The Bright Lights of Sarajevo by Tony Harrison

After the hours that Sarajevans pass

Queuing with empty canisters of gas

to get the refills they wheel home in prams,

or queuing for the precious meagre grams

of bread they’re rationed to each day,

and often dodging snipers on the way,

or struggling up sometimes eleven flights

of stairs with water, then you’d think the nights

of Sarajevo would be totally devoid

of people walking streets Serb shells destroyed,

but tonight in Sarajevo that’s just not the case–

The young go walking at a strollers pace,

black shapes impossible to mark

as Muslim, Serb or Croat in such dark,

in unlit streets you can’t distinguish who

calls bread hjleb or hleb or calls it kruh, 

All takes the evening air with a strollers stride,

no torches guide them, but they don’t collide

except as one of the flirtatious ploys

when a girl’s dark shape is fancied by a boy’s.

Then the tender radar of the tone of voice

shows by its signals she approves his choice.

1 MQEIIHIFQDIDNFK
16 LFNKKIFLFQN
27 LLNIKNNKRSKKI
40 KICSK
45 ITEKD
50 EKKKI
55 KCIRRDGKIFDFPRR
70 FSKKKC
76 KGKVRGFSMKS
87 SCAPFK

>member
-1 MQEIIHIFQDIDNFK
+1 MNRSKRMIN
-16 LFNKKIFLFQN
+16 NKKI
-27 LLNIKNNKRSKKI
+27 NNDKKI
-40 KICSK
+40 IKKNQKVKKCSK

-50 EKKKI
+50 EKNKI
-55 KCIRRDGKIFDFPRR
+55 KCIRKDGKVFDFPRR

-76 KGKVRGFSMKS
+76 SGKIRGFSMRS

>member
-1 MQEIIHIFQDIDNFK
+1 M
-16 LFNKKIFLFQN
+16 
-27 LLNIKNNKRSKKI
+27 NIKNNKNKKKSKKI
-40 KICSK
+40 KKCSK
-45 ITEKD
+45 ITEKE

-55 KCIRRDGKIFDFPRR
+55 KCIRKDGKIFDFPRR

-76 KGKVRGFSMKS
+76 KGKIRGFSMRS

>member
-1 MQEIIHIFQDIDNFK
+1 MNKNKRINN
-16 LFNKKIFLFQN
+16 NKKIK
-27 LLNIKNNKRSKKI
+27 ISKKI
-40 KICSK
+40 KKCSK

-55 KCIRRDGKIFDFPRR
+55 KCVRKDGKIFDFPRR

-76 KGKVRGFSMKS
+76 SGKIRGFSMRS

Then mach or lighter to a cigarette

to check in her eyes if he’s made progress yet.

And I see a pair who’ve certainly progressed

beyond the tone of voice and match-lit flare test

and he’s about, I think, to take her hand

and lead her away from where they stand

on two shells scars, where, in 1992

Serb mortars massacred the breadshop queue

and blood-dunked crusts of shredded bread

lay on this pavement with the broken dead.

And at their feet in holes made by the mortar

that caused the massacre, now full of water

from the rain that’s poured down half the day,

though now even the smallest clouds have cleared away,

leaving the Sarajevo star-filled evening sky

ideally bright and clear for the bombers eye,

in those two rain-full shell-holes the boy sees

fragments of the splintered Pleiades,

sprinkled on those death-deep, death-dark wells

splashed on the pavement by Serb mortar shells.

The dark boy-shape leads dark-girl shape away

to share one coffee in a candlelit café

until the curfew, and he holds her hand

behind AID flour-sacks refilled with sand.

Advertisements

2 thoughts on “The Bright Lights of Sarajevo by Tony Harrison

Leave a Reply

Fill in your details below or click an icon to log in:

WordPress.com Logo

You are commenting using your WordPress.com account. Log Out / Change )

Twitter picture

You are commenting using your Twitter account. Log Out / Change )

Facebook photo

You are commenting using your Facebook account. Log Out / Change )

Google+ photo

You are commenting using your Google+ account. Log Out / Change )

Connecting to %s